Write the following in api/api.proto:

So, you defined 2 things: a service called Ping that exposes a function called SayHello with an incoming PingMessage and returns a PingMessage ; and a message called PingMessage that consists in a single field called greeting which is a string.
You also specified that you are using the proto3 syntax, as opposed to proto2 (see documentation).

This file is not usable like this: it needs to get compiled. Compiling the proto file means generating code for your chosen language, that your application will actually call.
In a shell, cd to the root directory of your project, and run the following command:

This command generates the file api/api.pb.go, a Go source file that implements the gRPC code your application will use. You can look at it, but you shouldn’t change it (as it will be overwritten every time you run protoc).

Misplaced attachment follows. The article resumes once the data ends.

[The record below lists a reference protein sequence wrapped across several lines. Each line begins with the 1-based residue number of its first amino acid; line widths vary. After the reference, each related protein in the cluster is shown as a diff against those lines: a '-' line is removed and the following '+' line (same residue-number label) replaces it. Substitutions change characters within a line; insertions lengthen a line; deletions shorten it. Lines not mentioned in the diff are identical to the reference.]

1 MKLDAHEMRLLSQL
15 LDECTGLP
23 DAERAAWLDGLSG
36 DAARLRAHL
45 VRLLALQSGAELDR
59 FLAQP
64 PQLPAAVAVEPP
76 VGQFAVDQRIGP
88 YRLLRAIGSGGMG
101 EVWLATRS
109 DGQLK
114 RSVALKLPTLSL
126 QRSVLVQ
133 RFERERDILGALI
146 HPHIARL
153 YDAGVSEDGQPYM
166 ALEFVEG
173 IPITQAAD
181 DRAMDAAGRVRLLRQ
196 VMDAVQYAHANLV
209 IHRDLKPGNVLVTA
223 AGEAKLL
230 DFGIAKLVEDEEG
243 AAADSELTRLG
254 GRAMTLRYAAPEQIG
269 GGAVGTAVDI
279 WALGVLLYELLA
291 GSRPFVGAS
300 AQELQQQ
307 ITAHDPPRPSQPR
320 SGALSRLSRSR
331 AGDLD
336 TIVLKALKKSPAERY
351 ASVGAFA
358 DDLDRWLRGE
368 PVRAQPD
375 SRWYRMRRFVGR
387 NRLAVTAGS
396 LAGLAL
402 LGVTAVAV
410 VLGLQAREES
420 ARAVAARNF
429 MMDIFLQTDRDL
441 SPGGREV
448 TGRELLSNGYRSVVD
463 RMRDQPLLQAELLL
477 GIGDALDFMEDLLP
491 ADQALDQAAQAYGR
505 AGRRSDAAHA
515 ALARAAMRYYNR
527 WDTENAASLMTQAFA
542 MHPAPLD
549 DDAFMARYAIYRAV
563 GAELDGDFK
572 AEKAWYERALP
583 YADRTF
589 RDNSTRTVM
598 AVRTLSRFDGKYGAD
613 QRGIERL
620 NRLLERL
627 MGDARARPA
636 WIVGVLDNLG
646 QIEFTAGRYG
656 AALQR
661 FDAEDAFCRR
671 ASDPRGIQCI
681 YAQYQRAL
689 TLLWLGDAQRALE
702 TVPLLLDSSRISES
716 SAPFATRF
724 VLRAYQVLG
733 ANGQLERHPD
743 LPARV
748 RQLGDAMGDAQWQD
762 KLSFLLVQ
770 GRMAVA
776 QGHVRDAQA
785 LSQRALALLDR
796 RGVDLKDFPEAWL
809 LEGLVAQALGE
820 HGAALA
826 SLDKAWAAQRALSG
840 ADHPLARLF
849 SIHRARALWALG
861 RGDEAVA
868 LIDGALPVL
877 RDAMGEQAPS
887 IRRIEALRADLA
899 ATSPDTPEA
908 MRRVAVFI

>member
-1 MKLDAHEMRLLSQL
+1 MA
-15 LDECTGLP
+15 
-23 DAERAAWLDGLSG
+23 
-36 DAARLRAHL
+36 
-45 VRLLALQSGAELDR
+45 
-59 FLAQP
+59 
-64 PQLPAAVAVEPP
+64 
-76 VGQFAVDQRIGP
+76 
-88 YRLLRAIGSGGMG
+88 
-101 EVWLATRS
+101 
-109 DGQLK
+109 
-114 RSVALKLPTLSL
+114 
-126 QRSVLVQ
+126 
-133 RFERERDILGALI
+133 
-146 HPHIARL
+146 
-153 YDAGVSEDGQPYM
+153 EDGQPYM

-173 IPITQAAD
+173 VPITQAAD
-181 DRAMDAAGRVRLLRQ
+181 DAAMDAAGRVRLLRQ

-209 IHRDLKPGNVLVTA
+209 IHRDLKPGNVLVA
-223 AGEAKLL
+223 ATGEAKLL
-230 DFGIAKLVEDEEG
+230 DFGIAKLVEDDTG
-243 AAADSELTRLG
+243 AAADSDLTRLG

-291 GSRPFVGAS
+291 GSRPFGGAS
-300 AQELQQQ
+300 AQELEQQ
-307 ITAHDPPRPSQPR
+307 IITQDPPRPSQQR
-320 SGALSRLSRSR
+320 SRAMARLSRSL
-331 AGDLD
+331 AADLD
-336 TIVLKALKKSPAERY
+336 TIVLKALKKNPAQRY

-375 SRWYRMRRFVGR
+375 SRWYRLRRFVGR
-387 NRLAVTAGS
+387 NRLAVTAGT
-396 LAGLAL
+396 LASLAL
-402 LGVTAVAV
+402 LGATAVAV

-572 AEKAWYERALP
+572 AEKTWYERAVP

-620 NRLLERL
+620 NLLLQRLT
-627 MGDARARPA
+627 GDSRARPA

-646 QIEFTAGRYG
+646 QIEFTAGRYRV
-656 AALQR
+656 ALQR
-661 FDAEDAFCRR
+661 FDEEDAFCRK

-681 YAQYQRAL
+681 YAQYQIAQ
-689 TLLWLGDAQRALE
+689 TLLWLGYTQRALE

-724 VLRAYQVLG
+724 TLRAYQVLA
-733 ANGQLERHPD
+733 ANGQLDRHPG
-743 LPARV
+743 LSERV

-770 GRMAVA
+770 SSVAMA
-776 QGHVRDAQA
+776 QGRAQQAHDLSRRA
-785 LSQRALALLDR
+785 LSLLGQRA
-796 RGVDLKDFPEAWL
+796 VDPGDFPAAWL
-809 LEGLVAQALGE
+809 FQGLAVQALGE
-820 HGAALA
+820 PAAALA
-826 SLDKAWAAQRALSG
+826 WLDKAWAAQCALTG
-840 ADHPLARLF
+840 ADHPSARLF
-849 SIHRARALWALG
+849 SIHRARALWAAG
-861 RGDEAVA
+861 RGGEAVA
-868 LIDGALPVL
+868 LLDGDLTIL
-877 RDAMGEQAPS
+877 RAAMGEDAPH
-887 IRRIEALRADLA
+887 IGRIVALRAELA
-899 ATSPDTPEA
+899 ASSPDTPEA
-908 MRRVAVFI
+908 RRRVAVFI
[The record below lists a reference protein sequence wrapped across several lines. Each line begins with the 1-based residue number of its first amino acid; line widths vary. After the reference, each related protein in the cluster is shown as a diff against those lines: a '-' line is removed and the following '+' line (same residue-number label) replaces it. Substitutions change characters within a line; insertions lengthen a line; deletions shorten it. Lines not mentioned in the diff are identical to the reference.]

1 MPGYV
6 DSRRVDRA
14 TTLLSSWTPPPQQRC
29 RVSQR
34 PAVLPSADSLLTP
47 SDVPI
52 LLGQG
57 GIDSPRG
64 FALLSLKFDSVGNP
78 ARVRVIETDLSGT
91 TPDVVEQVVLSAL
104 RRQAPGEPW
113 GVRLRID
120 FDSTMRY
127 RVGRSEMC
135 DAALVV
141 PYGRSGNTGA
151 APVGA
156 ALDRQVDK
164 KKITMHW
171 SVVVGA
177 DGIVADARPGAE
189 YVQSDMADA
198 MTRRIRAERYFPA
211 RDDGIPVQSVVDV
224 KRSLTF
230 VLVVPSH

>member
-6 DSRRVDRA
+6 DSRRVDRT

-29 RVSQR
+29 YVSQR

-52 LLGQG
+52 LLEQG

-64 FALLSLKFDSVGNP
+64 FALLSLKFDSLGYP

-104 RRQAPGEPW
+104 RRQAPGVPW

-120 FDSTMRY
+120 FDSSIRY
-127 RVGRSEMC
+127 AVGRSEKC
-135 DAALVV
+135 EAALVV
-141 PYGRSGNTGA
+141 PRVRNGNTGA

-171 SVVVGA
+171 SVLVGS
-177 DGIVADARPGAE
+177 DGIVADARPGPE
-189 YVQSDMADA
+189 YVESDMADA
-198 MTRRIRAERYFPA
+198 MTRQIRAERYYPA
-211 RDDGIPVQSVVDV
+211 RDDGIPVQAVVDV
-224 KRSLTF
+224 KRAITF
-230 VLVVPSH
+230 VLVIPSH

You also need to define the function called by the service Ping, so create a file named api/handler.go:

  • the Server struct is just an abstraction of the server. It allows to “attach” some resources to your server, making them available during the RPC calls;
  • the SayHello function is the one defined in the Protobuf file, as the rpc call for the Ping service. If you don’t define it, you won’t be able to create the gRPC server;
  • SayHello takes a PingMessage as parameter, and returns a PingMessage. The PingMessage struct is defined in the api.pb.go file auto-generated from the api.proto definition. The function also has a Context parameter (see further presentation in the official blog post). You’ll see later what use you can do of the Context. On the other side, it also returns an error, in case something bad happens.

Creating the simplest server

git tag: init-server

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Now you have a protocol in place, you can create a simple server that implements the service and understands the message. Take your favorite editor and create the file server/main.go:

Let me break down to code to make it clearer:

  • note that you import the api package, so that the Protobuf service handlers and theServer struct are available;